“Airport Security Memories”
by Alex Bernstein
One cold Sunday afternoon in 1980, we took my Dad to the airport for a business trip. Greater Cincinnati Airport (which is in Harrison, Kentucky, by the way) was quiet that day with only a handful of travelers roaming around. Dad was late and trying to hurry through security. And I was restless, and bored, and wanted to say goodbye to him in a clever 17-year-old kind of way. So, just as he went through the X-ray machine, I yelled out:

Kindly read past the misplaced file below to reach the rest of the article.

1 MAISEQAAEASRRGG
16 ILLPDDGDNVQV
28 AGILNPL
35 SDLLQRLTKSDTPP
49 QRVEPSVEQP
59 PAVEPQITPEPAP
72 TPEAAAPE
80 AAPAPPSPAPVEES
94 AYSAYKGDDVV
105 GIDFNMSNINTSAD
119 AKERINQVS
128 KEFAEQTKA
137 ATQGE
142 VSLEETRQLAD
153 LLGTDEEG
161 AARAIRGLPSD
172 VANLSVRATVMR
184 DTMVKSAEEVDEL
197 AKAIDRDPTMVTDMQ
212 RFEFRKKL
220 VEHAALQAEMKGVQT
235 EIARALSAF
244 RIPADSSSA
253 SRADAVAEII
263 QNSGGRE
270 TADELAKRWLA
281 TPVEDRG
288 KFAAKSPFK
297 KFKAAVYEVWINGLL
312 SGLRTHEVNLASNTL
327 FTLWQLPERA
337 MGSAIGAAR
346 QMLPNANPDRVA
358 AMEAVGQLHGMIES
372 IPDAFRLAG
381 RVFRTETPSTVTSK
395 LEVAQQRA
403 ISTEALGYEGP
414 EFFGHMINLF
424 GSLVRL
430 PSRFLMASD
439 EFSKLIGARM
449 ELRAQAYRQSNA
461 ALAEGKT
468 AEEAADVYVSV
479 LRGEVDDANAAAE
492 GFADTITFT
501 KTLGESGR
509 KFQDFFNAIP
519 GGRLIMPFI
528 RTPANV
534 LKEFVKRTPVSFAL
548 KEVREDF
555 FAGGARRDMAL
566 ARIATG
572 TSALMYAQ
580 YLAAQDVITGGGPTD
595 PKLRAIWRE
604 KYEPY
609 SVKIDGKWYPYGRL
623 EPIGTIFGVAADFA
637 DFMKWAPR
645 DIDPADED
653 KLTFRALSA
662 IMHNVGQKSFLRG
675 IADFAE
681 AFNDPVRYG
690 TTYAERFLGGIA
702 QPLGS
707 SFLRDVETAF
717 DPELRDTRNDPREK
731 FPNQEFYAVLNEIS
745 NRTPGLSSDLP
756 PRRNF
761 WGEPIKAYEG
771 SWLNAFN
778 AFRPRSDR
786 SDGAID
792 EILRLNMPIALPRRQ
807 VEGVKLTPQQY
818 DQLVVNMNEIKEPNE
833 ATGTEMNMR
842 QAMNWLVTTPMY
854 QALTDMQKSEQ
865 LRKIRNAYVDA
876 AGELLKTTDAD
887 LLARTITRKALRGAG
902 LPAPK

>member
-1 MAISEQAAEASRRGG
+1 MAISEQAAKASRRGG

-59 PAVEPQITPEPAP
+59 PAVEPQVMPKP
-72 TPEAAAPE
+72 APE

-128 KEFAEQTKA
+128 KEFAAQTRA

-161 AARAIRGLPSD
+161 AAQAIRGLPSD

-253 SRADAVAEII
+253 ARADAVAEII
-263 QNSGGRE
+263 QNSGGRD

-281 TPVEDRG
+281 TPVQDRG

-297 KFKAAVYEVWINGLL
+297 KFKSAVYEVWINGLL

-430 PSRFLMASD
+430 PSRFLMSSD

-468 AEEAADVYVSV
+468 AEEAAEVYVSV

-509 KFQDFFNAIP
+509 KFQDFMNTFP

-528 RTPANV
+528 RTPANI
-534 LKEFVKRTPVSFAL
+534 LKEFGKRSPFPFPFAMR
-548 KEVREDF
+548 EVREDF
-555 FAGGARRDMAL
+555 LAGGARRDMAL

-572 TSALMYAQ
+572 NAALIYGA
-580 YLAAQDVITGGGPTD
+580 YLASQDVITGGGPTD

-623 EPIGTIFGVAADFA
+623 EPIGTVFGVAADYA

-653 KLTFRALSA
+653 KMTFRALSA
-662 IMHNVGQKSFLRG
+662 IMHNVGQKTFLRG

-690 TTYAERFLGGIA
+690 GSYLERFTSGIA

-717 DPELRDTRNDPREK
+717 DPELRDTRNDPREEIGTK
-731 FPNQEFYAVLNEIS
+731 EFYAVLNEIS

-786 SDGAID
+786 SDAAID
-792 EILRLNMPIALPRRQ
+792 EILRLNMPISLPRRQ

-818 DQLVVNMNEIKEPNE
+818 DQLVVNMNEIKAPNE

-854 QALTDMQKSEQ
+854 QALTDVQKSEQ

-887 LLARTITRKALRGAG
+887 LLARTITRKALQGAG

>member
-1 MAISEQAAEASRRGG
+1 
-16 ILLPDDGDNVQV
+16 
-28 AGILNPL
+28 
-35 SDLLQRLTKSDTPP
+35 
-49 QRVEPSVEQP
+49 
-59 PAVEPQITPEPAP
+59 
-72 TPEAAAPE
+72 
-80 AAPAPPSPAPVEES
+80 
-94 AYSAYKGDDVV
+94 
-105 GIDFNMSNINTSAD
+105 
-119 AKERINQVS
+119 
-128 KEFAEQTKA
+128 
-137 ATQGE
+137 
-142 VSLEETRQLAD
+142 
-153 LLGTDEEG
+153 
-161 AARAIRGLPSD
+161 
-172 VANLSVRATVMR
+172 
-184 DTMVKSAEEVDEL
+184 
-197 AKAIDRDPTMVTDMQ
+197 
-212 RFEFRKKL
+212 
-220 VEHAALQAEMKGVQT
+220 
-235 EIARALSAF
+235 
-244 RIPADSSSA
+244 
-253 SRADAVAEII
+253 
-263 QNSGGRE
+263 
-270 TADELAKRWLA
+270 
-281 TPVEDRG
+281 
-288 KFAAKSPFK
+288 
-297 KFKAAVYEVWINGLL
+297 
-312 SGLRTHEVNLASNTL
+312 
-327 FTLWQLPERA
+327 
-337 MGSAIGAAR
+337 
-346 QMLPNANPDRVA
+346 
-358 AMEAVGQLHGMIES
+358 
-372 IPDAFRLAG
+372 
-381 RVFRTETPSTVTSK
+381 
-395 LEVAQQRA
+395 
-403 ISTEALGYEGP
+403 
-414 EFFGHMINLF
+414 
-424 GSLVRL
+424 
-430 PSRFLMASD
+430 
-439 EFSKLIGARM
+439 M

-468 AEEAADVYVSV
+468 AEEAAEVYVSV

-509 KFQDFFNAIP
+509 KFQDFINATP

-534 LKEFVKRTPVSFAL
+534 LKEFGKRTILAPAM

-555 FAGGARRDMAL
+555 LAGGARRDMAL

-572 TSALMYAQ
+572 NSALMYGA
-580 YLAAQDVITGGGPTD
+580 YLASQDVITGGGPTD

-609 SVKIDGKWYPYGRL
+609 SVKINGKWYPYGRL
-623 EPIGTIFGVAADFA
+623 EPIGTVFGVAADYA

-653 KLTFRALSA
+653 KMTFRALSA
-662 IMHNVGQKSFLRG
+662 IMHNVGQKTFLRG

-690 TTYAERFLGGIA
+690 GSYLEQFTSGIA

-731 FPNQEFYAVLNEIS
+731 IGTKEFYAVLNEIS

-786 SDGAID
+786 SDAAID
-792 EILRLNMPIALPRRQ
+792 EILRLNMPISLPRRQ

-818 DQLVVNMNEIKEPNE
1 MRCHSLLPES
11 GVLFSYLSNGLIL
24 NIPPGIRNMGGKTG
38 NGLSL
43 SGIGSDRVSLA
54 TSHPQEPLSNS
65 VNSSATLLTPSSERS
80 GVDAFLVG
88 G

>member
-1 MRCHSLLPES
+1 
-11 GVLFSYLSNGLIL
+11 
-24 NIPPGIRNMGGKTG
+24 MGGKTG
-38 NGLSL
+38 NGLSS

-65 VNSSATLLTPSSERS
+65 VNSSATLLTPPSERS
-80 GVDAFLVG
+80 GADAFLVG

Hope they don’t find your gun!
From out of nowhere, dozens of security officers appeared, grabbed my father — as well as the businessmen in front of and behind him — threw them all up against the wall, and frisked them, and tore through their luggage. Dad and the men were incredibly pissed but hurried to get on the plane. Mom was just wall-eyed. And a snarling, burly attendant came right up to me.
“Kidding! Kidding!” I said. “It was a joke!”
She pointed to a large gray sign, not two feet away from me:
Making jokes is grounds for criminal prosecution. NO JOKING!
And I thought, wow, they knew I was coming.
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